Everything You Could Want To Know About Jaguars 

Posted on August 14th 2019

Jaguar return in doubt

The word jaguar originates from an indigenous language, with the original word ‘yaguar’ which means ‘he who kills with one leap’. The species roams all the way from South-West USA throughout South America as far a Northern Argentina. Unfortunately, they have been almost wiped out from half of their historic range. Jaguars continue to remain robust in Brazil which is estimated to contain about half of the approximately 170,000 jaguars left in the wild. Most of the jaguars in Brazil can be found in the Amazon rainforest and Pantanal, the largest tropical wetland. 

Third largest big cat 

Of all the big cat species, the jaguar is the third largest after tigers and lions. They can grow up to 1 metre 70 centimetres not including their tails which can measure up to 80 centimetres. Male jaguars can weigh as much as 120 kilograms or 19 stone. The size of jaguars depends on which region they come from. Jaguars from Central America can be as little as half the size of jaguars roaming the Pantanal. This is because jaguars from the Pantanal need the size to take on larger prey. 

Great swimmers 

Jaguars are often mistaken for leopards but it is possible to tell the difference by their rosettes. Jaguars have black dots in the middle of some of their rosettes whilst leopards do not. Jaguars also tend to have larger and rounder heads with shorter legs. Some jaguars are also melanistic which gives them a black appearance. These jaguars are known as “black panthers”. Unlike most other domestic cats jaguars don’t avoid water and can be found living besides pools of water such as lakes, rivers and wetlands. They are confident in the water and have been known to cross large rivers.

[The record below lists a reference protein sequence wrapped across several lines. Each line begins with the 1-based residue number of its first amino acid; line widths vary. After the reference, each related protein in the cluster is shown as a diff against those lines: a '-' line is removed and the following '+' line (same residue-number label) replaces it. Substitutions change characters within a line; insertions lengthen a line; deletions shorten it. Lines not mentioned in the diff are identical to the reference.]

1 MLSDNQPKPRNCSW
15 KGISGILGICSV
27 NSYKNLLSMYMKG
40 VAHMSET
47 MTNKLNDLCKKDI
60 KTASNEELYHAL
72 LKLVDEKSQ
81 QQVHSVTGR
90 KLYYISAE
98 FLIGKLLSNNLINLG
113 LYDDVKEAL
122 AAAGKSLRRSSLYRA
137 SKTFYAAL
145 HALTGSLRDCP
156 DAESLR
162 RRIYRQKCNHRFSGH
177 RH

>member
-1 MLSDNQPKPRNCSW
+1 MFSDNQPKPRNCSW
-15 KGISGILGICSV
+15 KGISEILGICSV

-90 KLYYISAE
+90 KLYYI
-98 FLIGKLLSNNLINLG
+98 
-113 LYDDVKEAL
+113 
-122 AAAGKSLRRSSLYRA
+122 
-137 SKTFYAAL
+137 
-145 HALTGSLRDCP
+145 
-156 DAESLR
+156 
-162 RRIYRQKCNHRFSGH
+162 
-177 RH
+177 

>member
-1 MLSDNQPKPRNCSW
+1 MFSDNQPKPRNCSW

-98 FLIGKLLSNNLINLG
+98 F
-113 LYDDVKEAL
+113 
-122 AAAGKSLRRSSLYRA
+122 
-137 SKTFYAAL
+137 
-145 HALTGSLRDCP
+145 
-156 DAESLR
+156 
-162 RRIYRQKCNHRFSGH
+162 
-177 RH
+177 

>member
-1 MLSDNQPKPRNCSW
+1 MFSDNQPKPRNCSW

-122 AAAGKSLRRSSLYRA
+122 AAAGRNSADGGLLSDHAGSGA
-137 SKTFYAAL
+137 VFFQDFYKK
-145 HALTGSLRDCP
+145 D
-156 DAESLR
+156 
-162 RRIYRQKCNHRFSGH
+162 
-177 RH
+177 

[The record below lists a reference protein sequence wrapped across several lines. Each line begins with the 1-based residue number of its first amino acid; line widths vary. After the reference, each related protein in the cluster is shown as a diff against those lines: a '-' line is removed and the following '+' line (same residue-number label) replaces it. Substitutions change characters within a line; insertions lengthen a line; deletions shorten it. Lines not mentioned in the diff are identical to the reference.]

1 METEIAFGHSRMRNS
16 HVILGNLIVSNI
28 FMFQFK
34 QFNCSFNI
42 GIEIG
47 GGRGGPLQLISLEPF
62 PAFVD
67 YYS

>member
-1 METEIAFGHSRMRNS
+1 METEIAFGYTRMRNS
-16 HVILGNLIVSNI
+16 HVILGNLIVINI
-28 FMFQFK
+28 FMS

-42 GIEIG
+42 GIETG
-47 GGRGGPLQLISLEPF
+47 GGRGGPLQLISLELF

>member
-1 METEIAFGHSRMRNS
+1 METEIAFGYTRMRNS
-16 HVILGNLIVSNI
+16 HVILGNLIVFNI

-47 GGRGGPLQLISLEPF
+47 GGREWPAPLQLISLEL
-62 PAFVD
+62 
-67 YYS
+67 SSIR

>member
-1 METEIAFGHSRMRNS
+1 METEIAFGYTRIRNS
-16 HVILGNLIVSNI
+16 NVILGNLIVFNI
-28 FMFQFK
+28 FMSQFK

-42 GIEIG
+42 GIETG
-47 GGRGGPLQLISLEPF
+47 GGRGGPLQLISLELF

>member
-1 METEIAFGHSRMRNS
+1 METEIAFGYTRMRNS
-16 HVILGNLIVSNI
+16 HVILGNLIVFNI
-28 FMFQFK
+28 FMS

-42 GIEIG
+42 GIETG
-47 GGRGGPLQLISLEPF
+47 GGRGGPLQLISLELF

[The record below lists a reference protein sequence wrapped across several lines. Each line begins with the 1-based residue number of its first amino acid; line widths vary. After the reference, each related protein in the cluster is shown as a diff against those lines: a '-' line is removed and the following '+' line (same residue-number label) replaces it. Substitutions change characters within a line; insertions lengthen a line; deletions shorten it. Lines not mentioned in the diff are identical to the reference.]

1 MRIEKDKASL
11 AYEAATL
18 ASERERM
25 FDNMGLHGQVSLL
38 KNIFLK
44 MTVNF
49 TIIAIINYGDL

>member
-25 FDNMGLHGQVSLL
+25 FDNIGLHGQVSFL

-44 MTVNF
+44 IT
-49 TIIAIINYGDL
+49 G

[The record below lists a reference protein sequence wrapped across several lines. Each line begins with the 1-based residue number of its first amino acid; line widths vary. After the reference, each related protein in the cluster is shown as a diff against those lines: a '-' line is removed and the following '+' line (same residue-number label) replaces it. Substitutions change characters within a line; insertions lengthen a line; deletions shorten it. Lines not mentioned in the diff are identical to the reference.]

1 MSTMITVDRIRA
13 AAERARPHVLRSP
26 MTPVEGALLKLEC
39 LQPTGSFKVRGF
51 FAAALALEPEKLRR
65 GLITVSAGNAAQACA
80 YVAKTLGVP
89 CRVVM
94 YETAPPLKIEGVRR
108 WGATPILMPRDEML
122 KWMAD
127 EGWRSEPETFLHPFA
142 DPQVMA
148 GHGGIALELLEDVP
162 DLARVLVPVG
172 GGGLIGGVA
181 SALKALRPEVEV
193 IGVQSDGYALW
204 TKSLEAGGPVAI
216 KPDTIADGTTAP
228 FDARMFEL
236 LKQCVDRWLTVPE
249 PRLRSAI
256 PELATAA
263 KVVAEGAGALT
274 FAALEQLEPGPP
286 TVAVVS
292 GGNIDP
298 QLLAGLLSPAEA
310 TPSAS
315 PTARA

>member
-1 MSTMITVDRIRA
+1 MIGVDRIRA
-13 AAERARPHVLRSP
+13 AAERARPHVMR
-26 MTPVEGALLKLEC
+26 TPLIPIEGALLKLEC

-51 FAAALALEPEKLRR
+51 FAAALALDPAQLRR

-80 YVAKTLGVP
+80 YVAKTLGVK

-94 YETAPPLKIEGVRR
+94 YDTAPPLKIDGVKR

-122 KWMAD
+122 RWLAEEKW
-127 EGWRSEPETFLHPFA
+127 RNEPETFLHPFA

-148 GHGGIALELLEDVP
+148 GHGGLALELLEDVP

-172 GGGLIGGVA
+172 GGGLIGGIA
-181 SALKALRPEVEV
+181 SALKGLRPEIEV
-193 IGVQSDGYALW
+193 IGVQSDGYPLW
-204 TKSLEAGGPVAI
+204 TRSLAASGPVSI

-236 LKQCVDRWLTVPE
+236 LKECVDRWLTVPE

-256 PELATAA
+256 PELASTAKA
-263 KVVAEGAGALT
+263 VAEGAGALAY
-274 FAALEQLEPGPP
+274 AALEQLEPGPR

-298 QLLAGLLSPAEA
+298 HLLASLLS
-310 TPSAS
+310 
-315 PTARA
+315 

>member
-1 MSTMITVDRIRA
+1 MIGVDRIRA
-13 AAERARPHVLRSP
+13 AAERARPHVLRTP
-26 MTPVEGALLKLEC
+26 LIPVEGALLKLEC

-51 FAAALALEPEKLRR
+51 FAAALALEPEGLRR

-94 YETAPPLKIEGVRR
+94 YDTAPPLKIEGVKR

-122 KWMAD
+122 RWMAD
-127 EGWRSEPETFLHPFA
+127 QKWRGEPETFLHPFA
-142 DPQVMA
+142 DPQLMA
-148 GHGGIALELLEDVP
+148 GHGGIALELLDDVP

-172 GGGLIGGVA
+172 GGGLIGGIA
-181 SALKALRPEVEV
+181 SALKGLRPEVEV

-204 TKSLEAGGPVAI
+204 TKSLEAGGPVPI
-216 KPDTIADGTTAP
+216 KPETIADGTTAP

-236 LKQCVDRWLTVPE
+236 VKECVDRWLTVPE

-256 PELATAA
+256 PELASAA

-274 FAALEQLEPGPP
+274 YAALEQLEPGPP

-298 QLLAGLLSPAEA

Will take down anything 

Jaguars of both sexes roar which is the way they communicate with one another when seeking out mates. The name for a jaguar roar is saw because it sounds as if a piece of wood is being sawn off. When two jaguars meet, they greet each other through a noise that sounds like a nasally snuffling. Jaguars hunt opportunistically and will predate on almost anything that crosses their path. They have been known to take on the largest animal in South America, the tapir as well as other massive predators such as caiman. Jaguars are comfortable hunting during both day and night and travel up to kilometres at night whilst hunting. 

Most powerful bite 

Of all the big cats, the jaguar has the most powerful bite, their teeth are sharp and jaws strong enough to tear through the thick hides of crocodilians. They require the power to take down prey three or four times their own weight. They usually kill with a bite to the back of the skull instead of biting the neck or throat like other big cats do.  Breeding jaguar pairs can mate up to 100 times a day with pregnancy lasting for around 14 weeks. Females usually give birth to a couple of cubs, though they can deliver as many as four.  

Threatened by deforestation 

The primary threat jaguars face is deforestation which is high in South America as a result of logging and forest clearing for cattle ranching. Not only are jaguars losing their homes, but their populations are becoming isolated making it harder for them to breed. Less habitat means reduced prey with over a quarter of their having depleted numbers of wild prey. This inevitably means they end up hunting livestock only to be killed by humans in retaliation. Jaguars are also poached despite that being illegal. 


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